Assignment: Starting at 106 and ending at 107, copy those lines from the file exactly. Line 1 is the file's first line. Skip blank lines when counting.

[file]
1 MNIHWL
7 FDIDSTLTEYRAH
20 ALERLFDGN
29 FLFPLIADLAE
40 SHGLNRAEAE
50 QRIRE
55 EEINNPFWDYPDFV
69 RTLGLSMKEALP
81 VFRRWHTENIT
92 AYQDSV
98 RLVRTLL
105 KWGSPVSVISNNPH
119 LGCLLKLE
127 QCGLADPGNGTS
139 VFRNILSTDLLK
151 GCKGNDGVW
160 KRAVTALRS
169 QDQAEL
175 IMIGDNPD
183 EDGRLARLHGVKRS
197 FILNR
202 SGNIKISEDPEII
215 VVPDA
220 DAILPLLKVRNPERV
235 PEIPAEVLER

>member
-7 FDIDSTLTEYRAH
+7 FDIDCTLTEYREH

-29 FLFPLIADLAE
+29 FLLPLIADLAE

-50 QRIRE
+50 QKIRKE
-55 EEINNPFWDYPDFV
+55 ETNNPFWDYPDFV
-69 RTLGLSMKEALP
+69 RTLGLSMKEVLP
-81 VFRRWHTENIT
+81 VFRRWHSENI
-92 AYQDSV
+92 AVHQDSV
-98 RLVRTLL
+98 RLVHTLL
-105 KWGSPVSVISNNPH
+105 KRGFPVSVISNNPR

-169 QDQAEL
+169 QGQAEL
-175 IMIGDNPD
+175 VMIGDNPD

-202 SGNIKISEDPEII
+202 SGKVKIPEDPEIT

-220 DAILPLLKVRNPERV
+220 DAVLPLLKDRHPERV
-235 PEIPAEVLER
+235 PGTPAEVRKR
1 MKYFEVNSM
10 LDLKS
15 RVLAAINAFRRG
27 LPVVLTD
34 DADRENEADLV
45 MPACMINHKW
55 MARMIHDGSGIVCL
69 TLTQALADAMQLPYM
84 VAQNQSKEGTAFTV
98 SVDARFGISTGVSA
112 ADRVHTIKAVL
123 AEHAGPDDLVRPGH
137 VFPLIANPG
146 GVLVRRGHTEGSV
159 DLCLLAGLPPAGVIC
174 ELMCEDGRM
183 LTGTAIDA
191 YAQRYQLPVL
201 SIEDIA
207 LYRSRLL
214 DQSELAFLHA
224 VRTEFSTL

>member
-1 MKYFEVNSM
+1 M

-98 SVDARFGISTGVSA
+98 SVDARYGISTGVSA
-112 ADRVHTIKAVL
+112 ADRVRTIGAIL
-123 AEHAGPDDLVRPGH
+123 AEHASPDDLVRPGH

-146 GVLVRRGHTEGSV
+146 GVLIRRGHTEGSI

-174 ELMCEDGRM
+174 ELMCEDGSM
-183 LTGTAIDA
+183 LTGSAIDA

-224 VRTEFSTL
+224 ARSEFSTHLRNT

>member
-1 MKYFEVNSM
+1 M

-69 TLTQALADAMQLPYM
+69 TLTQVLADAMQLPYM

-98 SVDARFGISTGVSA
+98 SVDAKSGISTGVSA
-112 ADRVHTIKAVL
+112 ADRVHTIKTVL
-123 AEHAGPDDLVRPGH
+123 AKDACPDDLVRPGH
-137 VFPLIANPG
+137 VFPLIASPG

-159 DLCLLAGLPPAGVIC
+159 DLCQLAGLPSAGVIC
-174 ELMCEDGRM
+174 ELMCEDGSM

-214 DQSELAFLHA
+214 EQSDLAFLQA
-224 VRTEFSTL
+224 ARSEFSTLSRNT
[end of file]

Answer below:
+137 VFPLIASPG

-159 DLCLLAGLPPAGVIC